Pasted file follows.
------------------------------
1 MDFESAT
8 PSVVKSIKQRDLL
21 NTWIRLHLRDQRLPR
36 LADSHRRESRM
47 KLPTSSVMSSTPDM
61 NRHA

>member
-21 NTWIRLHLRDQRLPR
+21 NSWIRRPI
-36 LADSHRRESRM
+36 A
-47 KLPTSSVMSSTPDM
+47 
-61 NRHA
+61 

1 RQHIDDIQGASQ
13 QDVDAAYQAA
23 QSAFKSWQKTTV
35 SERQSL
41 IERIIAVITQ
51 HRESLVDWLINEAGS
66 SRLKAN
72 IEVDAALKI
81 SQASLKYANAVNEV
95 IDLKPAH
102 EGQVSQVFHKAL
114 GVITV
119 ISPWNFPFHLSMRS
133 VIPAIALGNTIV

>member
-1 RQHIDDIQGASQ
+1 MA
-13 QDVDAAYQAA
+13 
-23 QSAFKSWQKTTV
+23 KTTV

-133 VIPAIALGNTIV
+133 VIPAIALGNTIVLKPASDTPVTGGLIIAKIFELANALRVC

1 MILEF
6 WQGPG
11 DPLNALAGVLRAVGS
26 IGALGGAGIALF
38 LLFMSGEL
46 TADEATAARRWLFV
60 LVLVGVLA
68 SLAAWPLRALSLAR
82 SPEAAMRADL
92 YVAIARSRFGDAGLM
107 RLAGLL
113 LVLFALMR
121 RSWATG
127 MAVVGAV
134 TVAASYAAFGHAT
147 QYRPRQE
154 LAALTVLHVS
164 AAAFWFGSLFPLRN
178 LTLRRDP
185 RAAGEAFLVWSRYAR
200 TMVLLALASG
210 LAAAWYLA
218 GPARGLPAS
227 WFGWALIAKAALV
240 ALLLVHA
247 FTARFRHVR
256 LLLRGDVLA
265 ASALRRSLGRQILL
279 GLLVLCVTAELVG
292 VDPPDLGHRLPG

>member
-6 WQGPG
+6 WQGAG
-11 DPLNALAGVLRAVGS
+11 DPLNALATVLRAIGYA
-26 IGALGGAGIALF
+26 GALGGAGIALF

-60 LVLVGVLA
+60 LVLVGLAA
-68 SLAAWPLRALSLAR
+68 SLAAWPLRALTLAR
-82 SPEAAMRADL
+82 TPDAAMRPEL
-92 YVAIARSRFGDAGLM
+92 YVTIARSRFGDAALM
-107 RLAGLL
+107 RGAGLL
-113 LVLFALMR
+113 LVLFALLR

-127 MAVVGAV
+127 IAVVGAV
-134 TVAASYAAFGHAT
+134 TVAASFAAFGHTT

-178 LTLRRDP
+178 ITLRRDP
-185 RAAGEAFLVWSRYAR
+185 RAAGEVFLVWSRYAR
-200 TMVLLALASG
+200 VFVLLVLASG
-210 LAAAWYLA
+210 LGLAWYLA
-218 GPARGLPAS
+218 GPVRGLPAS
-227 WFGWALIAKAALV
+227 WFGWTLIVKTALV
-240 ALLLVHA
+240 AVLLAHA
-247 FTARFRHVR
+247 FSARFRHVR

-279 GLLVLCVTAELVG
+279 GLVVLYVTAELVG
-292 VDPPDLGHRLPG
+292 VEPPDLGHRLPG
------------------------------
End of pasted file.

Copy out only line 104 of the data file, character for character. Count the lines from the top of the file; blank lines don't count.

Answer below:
-240 ALLLVHA